Poor Us and Our Cart Dog

Any excuse to share the next best thing to puppy breath:

 

Wallonia is the French-speaking region of southern Belgium, and a very old Walloon expression says: “Pôves nozôtes et les tchéns d’tcherete” which translates into: “Poor us and our cart dogs.” In essence it meant that even if there are reasons to complain, there are others who have it worse.

This is, of course, in reference to those who relied upon dogs – and specifically, Bernese Mountain Dogs – to pull carts. Dogs, however, didn’t just pull produce, dairy products and goods. In the future,  they would pull stretchers in wartime, as well as war invalids who returned home from the war with one leg, or no legs at all.

The breed wasn’t always heralded for its contributions. On the 25th anniversary of the founding of the Swiss Kennel Club in 1908, two short-haired Bernese Mountain Dogs were shown by Franz Schertenlieb to a professor of geology, Albert Heim. Heim, an advocate of Swiss mountain dogs, recognized the dogs as representatives of the old, vanishing, large dogs. He encouraged breeders to take a serious interest in the breed, something that hadn’t been considered before, and it was through him that re-establishment of the breed was possible.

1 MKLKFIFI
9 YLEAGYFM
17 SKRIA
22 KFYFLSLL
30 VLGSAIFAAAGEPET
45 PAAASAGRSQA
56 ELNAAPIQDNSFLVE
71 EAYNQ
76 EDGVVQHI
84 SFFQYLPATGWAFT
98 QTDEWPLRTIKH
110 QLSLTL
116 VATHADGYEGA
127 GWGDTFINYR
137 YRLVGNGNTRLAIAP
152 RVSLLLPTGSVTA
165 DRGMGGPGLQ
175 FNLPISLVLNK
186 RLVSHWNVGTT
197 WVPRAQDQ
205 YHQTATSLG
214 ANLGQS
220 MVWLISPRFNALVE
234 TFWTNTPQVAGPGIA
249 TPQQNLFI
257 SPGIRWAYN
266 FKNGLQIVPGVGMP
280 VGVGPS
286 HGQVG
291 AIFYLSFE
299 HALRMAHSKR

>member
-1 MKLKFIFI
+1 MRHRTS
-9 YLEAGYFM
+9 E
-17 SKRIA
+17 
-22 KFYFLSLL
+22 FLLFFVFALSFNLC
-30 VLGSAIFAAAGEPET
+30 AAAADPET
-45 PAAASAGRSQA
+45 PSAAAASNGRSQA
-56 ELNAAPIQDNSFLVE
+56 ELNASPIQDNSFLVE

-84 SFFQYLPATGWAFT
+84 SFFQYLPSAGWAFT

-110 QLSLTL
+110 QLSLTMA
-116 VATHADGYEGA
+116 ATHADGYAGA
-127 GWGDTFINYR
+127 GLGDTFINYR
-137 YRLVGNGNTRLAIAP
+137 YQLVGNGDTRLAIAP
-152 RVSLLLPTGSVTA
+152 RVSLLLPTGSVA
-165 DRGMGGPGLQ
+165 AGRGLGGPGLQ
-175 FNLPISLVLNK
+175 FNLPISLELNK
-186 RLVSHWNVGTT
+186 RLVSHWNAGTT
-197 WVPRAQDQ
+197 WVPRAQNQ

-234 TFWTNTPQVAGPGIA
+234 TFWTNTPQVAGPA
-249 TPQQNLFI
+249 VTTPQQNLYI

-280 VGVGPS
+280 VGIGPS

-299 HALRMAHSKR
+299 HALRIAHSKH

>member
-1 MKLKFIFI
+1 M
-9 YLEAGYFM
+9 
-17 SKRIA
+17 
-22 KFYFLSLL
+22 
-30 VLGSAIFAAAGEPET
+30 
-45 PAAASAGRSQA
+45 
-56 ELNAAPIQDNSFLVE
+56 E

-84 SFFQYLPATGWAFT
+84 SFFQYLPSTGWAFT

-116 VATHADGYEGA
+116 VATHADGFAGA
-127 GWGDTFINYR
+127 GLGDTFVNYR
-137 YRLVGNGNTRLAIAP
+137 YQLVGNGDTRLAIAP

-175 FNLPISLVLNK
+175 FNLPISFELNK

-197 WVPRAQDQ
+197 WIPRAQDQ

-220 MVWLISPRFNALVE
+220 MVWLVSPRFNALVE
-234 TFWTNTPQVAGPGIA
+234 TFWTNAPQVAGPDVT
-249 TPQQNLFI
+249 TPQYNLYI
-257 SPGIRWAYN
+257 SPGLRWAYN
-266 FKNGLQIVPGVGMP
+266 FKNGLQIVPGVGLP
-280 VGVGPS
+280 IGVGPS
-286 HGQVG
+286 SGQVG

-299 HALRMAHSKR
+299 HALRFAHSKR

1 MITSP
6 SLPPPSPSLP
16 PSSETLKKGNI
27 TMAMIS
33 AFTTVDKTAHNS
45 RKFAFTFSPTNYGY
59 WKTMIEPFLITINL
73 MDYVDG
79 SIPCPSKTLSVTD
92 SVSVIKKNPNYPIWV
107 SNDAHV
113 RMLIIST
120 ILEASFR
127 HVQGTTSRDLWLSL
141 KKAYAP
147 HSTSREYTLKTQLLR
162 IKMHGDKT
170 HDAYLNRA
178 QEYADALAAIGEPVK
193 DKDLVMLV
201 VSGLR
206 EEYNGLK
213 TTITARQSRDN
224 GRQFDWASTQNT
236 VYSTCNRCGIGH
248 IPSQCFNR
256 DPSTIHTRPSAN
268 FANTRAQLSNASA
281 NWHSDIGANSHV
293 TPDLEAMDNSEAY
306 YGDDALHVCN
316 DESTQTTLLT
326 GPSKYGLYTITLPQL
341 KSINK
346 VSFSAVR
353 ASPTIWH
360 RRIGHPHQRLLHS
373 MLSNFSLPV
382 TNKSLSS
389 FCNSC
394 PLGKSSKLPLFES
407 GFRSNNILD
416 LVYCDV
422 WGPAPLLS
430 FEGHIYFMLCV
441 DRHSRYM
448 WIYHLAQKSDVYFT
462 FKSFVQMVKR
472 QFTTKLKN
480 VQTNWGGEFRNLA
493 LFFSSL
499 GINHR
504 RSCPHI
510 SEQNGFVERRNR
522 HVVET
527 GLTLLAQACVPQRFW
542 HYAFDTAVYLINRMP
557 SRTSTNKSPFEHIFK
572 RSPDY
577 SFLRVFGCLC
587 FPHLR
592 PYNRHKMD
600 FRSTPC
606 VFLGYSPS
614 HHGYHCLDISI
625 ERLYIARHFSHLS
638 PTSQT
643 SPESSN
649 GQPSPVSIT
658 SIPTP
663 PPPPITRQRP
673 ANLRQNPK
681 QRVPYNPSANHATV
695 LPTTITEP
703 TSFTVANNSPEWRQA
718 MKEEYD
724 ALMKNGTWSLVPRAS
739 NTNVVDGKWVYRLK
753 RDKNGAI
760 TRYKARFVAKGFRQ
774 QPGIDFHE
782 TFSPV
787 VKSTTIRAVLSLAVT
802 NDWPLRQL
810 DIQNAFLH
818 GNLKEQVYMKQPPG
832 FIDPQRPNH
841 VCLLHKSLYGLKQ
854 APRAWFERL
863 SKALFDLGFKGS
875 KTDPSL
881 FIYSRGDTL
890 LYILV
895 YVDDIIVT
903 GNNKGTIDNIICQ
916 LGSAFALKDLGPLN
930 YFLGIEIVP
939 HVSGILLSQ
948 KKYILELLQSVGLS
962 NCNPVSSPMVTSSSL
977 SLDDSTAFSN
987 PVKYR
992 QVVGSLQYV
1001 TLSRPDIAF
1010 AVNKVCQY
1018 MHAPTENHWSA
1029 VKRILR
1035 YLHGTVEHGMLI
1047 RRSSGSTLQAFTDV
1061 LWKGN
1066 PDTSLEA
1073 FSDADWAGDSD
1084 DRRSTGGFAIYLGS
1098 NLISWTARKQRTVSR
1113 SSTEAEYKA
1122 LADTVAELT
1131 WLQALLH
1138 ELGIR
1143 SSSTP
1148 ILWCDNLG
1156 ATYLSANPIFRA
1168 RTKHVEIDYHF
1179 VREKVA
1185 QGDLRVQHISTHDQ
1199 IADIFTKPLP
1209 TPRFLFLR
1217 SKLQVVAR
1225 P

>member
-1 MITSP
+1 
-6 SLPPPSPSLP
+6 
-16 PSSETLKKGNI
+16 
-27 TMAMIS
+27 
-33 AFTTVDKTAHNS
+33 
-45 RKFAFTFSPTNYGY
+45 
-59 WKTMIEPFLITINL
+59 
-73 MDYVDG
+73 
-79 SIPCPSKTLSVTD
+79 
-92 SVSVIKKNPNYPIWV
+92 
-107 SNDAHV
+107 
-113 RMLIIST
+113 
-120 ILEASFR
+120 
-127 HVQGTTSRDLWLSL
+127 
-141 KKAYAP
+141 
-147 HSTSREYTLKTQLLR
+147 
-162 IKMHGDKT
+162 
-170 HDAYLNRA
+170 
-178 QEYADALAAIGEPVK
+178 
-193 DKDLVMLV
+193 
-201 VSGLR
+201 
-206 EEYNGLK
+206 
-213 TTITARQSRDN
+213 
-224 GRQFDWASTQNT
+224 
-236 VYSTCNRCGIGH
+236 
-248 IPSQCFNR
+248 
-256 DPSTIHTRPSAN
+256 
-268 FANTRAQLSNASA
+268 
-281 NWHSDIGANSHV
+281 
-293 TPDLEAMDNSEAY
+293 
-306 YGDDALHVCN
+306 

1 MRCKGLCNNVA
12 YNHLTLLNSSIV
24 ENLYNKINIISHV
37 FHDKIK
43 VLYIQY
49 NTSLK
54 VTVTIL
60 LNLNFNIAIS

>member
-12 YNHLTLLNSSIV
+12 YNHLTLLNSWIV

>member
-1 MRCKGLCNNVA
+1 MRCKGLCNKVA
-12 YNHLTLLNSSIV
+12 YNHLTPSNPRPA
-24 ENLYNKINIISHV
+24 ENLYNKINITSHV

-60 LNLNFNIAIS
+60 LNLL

A year later, Berners were recognized as a separate breed by the Swiss Kennel Club and entered as “Grosser Schweizer Sennenhund” in Volume 12 of the Swiss stud book. That said, it wasn’t easy persuading owners of the dogs to participate in dog shows, farmers who actually used their dogs as working dogs and no knowledge or interest in breeding. Nevertheless, during their first exhibition, 22 dogs were presented.

Germany banned the use of draft dogs in 1987, something Belgium had done in 1957. Paris banned it in 1824, and the Netherlands in 1911. To our knowledge, however, dog traction is still allowed in Austria and in Switzerland, and is strictly regulated. It is still accepted as a leisure and sport related activity in most parts of the world, and indeed, the Bernese Mountain Dog Club of America approved Draft Test Regulations in 1991,  and the first Test was held in New England in the fall of that year. Regional clubs across the country continue to hold one or more Draft Tests a year,  and every BMDCA National Specialty since 1992 has offered Draft Tests.

Today, cart pulling is far from mandatory, and both dogs and owners enjoy the activity, in large part, we suppose, because a livelihood doesn’t depend upon it. In that context, “Poor us and our cart dog” is a thing of the past.

A good primer for those wanting to start cart pulling with their Berners will want to read this. 

Image appears with the kind consent of the owner, Christie Leone: Photo by Mark Johnson/Images on the Wildside.

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